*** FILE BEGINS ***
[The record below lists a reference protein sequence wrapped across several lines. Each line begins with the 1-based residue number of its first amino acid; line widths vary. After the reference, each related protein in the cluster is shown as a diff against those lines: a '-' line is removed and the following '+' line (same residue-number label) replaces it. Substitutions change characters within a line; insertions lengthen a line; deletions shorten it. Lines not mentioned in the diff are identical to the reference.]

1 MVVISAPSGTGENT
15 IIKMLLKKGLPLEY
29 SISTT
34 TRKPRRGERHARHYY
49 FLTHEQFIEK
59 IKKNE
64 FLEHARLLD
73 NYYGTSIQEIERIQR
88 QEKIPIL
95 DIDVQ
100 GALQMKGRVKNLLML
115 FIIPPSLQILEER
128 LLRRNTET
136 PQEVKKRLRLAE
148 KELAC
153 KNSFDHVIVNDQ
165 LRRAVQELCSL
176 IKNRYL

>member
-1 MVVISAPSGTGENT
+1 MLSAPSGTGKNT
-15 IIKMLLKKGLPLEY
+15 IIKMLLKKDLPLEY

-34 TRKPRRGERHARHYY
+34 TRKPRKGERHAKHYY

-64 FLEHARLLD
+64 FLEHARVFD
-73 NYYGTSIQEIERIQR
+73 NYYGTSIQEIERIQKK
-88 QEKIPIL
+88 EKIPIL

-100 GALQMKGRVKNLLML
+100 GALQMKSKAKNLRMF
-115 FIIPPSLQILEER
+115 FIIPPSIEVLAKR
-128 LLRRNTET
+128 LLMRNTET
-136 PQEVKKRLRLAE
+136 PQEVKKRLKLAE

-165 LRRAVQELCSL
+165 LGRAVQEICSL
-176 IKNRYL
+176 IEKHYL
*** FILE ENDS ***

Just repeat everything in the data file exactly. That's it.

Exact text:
[The record below lists a reference protein sequence wrapped across several lines. Each line begins with the 1-based residue number of its first amino acid; line widths vary. After the reference, each related protein in the cluster is shown as a diff against those lines: a '-' line is removed and the following '+' line (same residue-number label) replaces it. Substitutions change characters within a line; insertions lengthen a line; deletions shorten it. Lines not mentioned in the diff are identical to the reference.]

1 MVVISAPSGTGENT
15 IIKMLLKKGLPLEY
29 SISTT
34 TRKPRRGERHARHYY
49 FLTHEQFIEK
59 IKKNE
64 FLEHARLLD
73 NYYGTSIQEIERIQR
88 QEKIPIL
95 DIDVQ
100 GALQMKGRVKNLLML
115 FIIPPSLQILEER
128 LLRRNTET
136 PQEVKKRLRLAE
148 KELAC
153 KNSFDHVIVNDQ
165 LRRAVQELCSL
176 IKNRYL

>member
-1 MVVISAPSGTGENT
+1 MLSAPSGTGKNT
-15 IIKMLLKKGLPLEY
+15 IIKMLLKKDLPLEY

-34 TRKPRRGERHARHYY
+34 TRKPRKGERHAKHYY

-64 FLEHARLLD
+64 FLEHARVFD
-73 NYYGTSIQEIERIQR
+73 NYYGTSIQEIERIQKK
-88 QEKIPIL
+88 EKIPIL

-100 GALQMKGRVKNLLML
+100 GALQMKSKAKNLRMF
-115 FIIPPSLQILEER
+115 FIIPPSIEVLAKR
-128 LLRRNTET
+128 LLMRNTET
-136 PQEVKKRLRLAE
+136 PQEVKKRLKLAE

-165 LRRAVQELCSL
+165 LGRAVQEICSL
-176 IKNRYL
+176 IEKHYL